Hammond Fails to Impress U.K. Budget Twitter
Economists and analysts were quick to react to the U.K. government’s latest taxation and spending plans, laid out Wednesday to Parliament by Chancellor of the Exchequer Philip Hammond.
Their verdict? The jokes might have been the best part.
The main message was that the government expects the country’s economy to grow 2% in 2017 — a faster clip than previously forecast — but growth will slow over the next three years as Brexit comes closer.
Torsten Bell, director at U.K. think tank Resolution Foundation, summed it up:
Danske Bank Research was wary of the U.K. government’s prediction of 2% GDP growth.
Andrew Sentance, senior economist at PwC and former BOE policy maker, said the budget pushed Brexit’s impact on growth out to the 2020s. But he seemed unimpressed.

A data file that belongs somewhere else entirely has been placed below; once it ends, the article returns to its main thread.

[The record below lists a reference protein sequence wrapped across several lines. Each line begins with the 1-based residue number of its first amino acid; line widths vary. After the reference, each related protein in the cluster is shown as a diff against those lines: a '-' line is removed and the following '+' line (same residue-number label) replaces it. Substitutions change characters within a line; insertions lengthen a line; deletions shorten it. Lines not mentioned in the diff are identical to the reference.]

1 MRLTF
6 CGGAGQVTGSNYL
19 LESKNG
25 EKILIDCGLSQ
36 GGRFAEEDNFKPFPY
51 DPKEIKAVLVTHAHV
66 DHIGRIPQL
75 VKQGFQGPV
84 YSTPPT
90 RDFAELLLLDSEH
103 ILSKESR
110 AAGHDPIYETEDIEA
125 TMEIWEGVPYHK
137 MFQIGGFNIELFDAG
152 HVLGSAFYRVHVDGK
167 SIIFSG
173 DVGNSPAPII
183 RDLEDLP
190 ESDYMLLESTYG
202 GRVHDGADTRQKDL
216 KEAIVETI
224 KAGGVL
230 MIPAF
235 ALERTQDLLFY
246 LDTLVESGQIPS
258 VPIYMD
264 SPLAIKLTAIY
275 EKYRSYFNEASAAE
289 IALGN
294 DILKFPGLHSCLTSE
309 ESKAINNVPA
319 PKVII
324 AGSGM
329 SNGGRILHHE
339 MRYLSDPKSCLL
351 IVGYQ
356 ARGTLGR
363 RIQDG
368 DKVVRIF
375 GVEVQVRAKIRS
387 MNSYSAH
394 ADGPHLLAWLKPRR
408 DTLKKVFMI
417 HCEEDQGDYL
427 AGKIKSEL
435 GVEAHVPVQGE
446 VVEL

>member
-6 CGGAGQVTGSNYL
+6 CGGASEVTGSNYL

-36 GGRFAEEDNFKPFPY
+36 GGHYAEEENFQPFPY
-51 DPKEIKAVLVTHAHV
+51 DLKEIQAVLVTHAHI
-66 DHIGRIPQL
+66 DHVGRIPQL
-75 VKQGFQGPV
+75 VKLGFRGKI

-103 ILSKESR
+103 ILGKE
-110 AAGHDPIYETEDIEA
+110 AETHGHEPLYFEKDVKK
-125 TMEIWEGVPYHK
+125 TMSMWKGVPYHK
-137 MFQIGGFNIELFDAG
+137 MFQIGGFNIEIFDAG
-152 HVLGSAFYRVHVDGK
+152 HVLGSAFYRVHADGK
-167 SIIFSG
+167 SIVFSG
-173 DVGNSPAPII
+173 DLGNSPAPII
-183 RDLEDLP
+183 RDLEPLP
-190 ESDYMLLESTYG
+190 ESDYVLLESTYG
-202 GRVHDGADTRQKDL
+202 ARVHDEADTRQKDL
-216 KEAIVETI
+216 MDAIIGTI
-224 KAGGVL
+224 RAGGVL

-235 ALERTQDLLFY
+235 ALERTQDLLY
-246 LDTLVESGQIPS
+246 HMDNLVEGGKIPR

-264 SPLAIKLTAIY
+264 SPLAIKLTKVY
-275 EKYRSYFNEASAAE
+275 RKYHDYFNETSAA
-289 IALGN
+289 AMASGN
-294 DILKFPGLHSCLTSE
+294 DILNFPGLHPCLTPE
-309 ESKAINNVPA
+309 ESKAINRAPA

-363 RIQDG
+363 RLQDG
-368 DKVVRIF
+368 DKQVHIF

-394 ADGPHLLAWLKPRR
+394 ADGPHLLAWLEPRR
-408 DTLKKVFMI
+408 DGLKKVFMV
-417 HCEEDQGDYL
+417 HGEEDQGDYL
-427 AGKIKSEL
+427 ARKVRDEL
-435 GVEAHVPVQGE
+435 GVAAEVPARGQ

The biggest change for businesses, Sentance said, appeared to be more help to cushion the blow of previously announced higher property taxes, known as business rates.
The Federation of Small Businesses wasn’t happy with a tax increase on self-employed or contract workers.
On that measure, here’s Jasper Lawler, an analyst at London Capital Group:
On the government’s plan to cut borrowing by £23.5 billion over next five years, Bell at the Resolution Foundation noted:
George Magnus, associate at the China Centre at the University of Oxford, was also underwhelmed.
Hammond lightened the mood with some jokes, including one about a former chancellor getting sacked. The jokes didn’t go unnoticed.
Rupert Harrison, formerly George Osborne’s chief of staff and now at BlackRock, even interpreted the jokes: